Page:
The competency education strand at the iNACOL Symposium looks excellent! There are sessions on New Hampshire’s efforts to create a balanced system of assessments, how to convert your schools (both elementary and high school) to competency education, how to meet students where they are and address gaps in student’s foundational skills, strategies for prototyping, and how to increase diversity in the field. And let me give a special thanks to Reinventing Schools Coalition and Springpoint Schools for organizing sessions where we get to hear from students and teachers.
Here is a sampling of the sessions related to competency education. And remember—there are two pre-conference workshops on November 8, as well.
The Art and Science of Teaching in a Competency-Based System:
Rick Schreiber of Reinventing Schools Coalition (now part of Marzano Labs) will walk participants through a series of interactive tasks to identify essential questions that represent a logical planning sequence for successful competency-based instructional design. They will analyze their current instructional units and review them through a competency-based lens. Learn important teacher behaviors for engaging students in owning their learning as well as understanding essential instructional routines that provide clear learning goals and define levels of proficiency.
Being Honest, Getting Serious: Increasing Racial Diversity Among Staff & Boards in the Learning Revolution Movement
John Branam of Learning Accelerator and I will be leading a discussion on the dynamics of the transformation that is happening in American education today. While our nation’s schools are increasingly black and brown, the overwhelming majority of individuals leading the revolution are white. Are you comfortable with this? If not, join us. During this session we’ll share statistics about the diversity of boards and staff from revolution-leading organizations and, more importantly, identify how you can help address this racial imbalance.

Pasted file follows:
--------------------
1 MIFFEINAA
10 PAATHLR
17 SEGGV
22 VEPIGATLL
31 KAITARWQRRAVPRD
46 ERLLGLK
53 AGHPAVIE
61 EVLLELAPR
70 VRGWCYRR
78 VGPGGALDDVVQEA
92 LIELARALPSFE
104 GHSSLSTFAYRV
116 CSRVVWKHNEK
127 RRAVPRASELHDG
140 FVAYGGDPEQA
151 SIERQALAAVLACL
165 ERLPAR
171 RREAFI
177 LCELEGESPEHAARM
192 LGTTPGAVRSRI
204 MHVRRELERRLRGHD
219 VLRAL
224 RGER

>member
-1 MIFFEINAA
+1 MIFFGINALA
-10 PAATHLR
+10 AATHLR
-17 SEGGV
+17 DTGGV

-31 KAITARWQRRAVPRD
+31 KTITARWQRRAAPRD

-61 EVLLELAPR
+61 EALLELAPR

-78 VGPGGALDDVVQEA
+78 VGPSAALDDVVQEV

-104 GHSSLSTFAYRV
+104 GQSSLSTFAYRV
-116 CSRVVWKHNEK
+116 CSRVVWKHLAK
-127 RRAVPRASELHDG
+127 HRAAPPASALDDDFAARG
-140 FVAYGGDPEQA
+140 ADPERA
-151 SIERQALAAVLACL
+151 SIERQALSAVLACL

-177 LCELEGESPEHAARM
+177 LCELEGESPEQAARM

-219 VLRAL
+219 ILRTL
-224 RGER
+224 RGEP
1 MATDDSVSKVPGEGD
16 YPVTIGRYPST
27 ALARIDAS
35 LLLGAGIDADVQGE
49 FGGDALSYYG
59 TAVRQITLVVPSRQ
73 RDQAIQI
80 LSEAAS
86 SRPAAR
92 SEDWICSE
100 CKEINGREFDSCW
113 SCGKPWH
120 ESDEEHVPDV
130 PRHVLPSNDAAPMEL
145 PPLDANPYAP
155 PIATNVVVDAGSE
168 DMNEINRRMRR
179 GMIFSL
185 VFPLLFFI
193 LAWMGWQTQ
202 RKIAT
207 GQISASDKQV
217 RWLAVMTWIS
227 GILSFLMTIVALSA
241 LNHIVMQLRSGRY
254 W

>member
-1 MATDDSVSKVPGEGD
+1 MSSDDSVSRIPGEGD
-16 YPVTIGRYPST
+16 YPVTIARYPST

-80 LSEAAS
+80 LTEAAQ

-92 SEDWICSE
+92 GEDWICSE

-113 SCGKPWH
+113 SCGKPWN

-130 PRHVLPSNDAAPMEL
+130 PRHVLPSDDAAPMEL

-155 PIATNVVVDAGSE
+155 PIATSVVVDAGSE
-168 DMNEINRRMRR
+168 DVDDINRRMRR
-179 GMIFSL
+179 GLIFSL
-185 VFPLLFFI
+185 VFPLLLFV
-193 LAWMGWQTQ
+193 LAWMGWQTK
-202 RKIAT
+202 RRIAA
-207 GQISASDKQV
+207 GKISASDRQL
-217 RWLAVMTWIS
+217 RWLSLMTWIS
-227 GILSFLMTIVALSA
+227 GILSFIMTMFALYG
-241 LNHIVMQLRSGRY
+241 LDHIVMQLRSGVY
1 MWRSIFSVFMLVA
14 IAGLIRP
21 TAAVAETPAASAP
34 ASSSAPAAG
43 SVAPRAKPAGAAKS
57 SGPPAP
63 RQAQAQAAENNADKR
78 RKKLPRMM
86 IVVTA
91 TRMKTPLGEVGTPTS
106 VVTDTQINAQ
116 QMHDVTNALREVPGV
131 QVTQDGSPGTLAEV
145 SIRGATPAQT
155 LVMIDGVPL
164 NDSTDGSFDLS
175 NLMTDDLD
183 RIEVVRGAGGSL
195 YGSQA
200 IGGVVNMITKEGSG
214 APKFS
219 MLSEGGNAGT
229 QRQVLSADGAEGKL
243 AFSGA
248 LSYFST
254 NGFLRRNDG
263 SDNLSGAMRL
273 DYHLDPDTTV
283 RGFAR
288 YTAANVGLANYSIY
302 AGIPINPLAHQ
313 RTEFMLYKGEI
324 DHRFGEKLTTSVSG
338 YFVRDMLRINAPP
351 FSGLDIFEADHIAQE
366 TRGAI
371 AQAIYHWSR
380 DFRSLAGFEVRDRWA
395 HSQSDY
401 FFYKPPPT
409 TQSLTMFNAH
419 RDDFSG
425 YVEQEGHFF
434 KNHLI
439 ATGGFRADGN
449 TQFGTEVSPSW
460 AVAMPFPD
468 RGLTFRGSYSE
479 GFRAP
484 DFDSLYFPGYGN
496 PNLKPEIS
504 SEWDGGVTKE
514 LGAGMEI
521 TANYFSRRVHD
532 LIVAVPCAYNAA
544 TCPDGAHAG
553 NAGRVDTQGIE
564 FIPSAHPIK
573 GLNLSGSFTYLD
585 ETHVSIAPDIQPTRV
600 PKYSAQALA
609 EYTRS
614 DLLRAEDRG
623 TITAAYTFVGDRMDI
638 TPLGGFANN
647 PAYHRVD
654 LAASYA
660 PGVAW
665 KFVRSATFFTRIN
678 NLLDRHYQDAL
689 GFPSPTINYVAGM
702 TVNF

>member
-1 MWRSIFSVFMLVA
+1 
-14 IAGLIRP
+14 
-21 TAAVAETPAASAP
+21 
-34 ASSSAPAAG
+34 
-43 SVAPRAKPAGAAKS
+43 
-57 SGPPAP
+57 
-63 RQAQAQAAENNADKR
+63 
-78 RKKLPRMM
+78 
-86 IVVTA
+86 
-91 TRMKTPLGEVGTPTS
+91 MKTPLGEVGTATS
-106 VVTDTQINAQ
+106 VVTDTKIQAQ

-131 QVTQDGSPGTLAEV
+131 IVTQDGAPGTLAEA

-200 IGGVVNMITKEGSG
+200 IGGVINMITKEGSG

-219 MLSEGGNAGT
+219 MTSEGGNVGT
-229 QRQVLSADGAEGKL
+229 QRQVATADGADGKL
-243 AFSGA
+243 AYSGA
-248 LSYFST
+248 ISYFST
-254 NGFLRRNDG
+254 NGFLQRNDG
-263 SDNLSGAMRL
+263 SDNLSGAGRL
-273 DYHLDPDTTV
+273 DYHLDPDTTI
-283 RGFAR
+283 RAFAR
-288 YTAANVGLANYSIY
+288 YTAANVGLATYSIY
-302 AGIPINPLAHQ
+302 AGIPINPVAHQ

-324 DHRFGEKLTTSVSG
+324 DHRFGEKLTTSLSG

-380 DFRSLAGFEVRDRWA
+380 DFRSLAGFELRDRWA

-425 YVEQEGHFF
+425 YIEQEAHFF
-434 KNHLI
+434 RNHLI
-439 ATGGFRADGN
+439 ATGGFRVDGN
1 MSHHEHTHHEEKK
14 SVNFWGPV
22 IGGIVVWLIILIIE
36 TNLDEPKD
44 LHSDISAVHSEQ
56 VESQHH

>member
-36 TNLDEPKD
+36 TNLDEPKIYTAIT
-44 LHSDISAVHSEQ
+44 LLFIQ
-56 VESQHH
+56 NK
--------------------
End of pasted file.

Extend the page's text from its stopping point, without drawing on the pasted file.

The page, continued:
Rethinking Assessments to inform Competency-Based and Personalized Education
In Spring 2015, Member States of the Smarter Balanced Assessment Consortium approved a competency education plan. Smarter also delivered standardized assessments to seven million students in eighteen states during that time. Brandt Redd, CIO of Smarter Balanced Assessment Consortium, will lead an experience with sample assessments, interpretations of sample reports, and an overall vision of how standardized assessments can contribute important insights to their competency-based and personalized learning efforts.
Talk Less, Do More: How Prototyping Can Lead to Successful Competency-Based Implementation
Colleen Broderick of the Donnell-Kay Foundation will share learnings on the power of engaging users to explore a variety of assumptions and unveil solutions where research and replication falls short. This session outlines their competency framework and engages participants as a potential user through a variety of rapid prototypes designed to test ideas and provide fodder to successfully assess the viability of strategies before fully implementing a competency-based model. [See Thinking Way, Way, Way Out of the Box at the Donnell-Kay Foundation.]
Students Tell the Story about their Competency-Based School
Rick Schreiber will facilitate a panel of experts….students from a Reinventing Schools Coalition supported school will be leading this panel discussion. Ask your questions to the students to better understand what it is like to go to a comptency-based school. The students will explain how they own their learning and understand what they need to do to progress toward graduation. They will share examples of how they have a voice and choice in their learning and associated environment.
Mastery Models in New York City
Jeremy Kraushar and Joy Nolan of of NYC Department of Education will showcase how NYC is home to a diverse, thriving community of mastery-based learning environments (several NYC schools were recently featured in a rich series on competencyworks.org). This session offers hands-on exploration of mastery systems in some of our middle/high schools. We invite you to connect presented ideas/resources to your own mastery/competency practices, and share out jigsaw style. The session will be of interest to those at all levels of familiarity with competency/mastery-based education. Be sure to read up on the Magical Mastery Tour to prepare.